“It’s work that’s tedious, error prone, and not at all sexy. They don’t do nearly enough of it, and it’s particularly onerous without [access to] better tools because it involves running hundreds, or thousands, or tens of thousands of different variations of what operating conditions the circuit is likely to see.

“So many tests, they can’t bring themselves to do enough of it. Instead, they pick out the most likely scenario and only run those. Unfortunately, the scenarios they never get to are the ones that often lead to lots of problems in silicon.

“This is what our new tool ACE is there for. It’s been developed to make it really easy to set up the runs, to have really fast simulations – using our simulators, which are really good, or even somebody else’s – and then to mine the data to make it obvious to the designer how things are coming along. Again, it’s not rocket science.

And who’s the competition for ACE?

Estrada says, “Synopsys and Cadence. However, if you’re working in a Synopsys world, you don’t have a reasonable environment. And if you’re working in a Cadence world, they’re using ADE, something that’s fine for design set-up and simulation, but really cumbersome when used for characterization. Which again is why we developed ACE.”

Speaking of bandwidth, why didn’t Cadence do this first?

Estrada replies, “Well, they’ve tried doing it several time now, with their latest offering in the market being ADE XL. But it’s clunky and not obvious how to use it.

“And because it’s difficult and not obvious, people avoid using it. They avoiding doing as much as they should do, because it makes it very difficult for the designer to find out what happened. They can see some results, but to mine the data being generated is really tough, particularity as it’s ‘trapped’ in ADE.”

Given all of the work that’s not being done on designs, it seems likely a lot of faulty silicon is being shipped these days.

On the contrary, Estrada says, pragmatic engineering is saving the day: “It’s my belief that designers are over-designing like crazy because of all of this. There’s no real downside to cause them not to, particularly as the last thing you want is for your circuit to fail in silicon. So they do as much over-design as possible.

“Of course, they can’t get away with it if they’re not meeting the specs, so first they over-design, then they measure the results through simulation for the most problematic scenarios, then they whittle away until the over-design finally meets the specs. But even then, there’s still a lot of bloat left. The over-designed circuit is too big, or too power hungry, or both.

“Also, you get a lot of silicon re-spins due to the analog [portion of the design], wasting a lot of time and money, or you get silicon that’s underrated from a performance standpoint. So you’re either throwing stuff out, or you’re changing the spec after the fact.”

Is it such a big problem to change the spec?

Estrada acknowledges, “Yeah, it could be just a temporary problem: ‘Let’s take this product and throw it at a different application’.

“But part of what’s going on here, is that analog/mixed-signal designers are few and far between. They’re a very scarce resource, hard to find, and hard to keep. If you’re managing a group like that, you don’t want your designers doing a bunch of stuff that’s menial, manual labor. There’s a worry that if you continuously ask them to do that kind of work, you’ll lose them.”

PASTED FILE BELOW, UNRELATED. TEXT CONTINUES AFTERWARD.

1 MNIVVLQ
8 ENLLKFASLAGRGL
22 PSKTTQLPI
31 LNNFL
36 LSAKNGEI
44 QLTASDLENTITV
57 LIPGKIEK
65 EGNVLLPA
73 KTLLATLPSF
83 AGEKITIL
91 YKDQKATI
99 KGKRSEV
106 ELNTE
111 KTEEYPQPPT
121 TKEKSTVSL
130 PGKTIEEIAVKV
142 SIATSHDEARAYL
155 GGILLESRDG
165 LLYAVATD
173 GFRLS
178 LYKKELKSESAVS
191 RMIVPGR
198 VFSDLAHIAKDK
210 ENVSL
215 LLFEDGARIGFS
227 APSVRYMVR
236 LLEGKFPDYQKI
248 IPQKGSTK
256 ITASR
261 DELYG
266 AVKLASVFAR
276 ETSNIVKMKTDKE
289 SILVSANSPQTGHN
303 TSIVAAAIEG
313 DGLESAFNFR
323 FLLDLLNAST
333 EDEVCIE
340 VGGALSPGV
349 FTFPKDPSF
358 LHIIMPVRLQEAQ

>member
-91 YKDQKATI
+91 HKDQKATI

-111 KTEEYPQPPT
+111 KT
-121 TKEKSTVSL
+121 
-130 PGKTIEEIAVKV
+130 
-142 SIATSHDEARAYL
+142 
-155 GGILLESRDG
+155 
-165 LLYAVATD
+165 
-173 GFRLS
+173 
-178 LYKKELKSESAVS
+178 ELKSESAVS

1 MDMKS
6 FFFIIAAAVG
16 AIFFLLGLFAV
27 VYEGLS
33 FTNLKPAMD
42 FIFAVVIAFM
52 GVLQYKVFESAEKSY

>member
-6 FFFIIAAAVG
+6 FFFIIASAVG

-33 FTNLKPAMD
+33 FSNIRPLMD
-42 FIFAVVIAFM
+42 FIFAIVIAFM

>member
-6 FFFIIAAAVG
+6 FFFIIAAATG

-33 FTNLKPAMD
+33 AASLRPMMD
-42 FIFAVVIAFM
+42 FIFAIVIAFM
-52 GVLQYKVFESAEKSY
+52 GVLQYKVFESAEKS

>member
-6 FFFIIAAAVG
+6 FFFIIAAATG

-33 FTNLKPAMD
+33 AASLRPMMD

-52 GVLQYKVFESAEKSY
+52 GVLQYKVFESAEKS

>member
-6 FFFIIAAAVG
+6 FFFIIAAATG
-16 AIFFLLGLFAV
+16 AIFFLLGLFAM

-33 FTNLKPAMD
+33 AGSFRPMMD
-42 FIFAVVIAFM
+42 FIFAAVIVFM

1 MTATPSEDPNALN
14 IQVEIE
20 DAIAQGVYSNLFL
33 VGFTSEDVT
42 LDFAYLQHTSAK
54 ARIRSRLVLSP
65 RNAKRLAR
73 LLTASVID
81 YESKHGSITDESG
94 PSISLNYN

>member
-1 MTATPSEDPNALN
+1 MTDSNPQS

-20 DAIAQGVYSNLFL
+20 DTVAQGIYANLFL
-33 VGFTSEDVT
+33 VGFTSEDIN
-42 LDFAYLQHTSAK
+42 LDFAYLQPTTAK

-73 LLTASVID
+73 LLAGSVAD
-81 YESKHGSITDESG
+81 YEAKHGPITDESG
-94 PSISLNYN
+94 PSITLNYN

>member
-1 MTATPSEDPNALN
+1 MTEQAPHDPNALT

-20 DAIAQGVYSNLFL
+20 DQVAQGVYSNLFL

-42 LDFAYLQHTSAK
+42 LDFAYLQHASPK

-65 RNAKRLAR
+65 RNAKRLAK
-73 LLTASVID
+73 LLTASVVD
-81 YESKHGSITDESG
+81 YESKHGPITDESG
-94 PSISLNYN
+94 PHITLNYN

But where are they going to go work where their new manager won’t also insist on design diligence?

Estrada says, “Managers knows their designers should be doing more characterization, but don’t want to. Managers also know they’re running risks, but they don’t want to touch their designers. If the designer says it’s too hard to do, they won’t do the work. So basically, managers deal with this problem by leaving it up to the designers, which fortunately for us is an opportunity.

Gosh, they sound like a bunch of prima donnas.

Estrada is quick to respond, “You said that, I didn’t. What I said is that with ACE we’ve made it much easier to do this work.”

And do you enjoy your work?

Estrada replies emphatically. “Yes! I work with great people internally and outside of the company, people with high integrity. We’re working on interesting problems, and things are always dynamic. What’s not to enjoy?”


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From the May 16th press release …

Berkeley Design Automation today announced the immediate availability of Analog Characterization Environment — a high-productivity system to ensure nanometer-scale analog and mixed-signal circuits meet rigorous design performance requirements. ACE provides an intuitive user interface to rapidly setup, launch, monitor, report, and visually analyze complex circuit characterization runs. ACE supports leading SPICE-compatible simulators, standard measure formats, and operates both as a standalone tool and integrated with the industry’s leading analog design environment.

ACE reads corner information from the PDK or the user’s analog design environment, and it supports measures in existing industry standard formats for facilitating specification analysis. Designers can drag-and-drop characterization objects to create complex nests in seconds, define multiple-test run matrices, launch and monitor jobs, visually analyze results, and generate hierarchical reports.

“Traditional approaches have simply not kept up with the increasing complexity of nanometer-scale circuit characterization requirements,” said Ravi Subramanian, President and CEO of Berkeley Design Automation. “ACE is specifically designed to enable today’s circuit designers to quickly, easily, and comprehensively characterize their nanometer analog and mixed-signal circuits to ensure silicon success. By automating the tedious and error-prone tasks, ACE enables designers to work on high-value design and verification tasks.”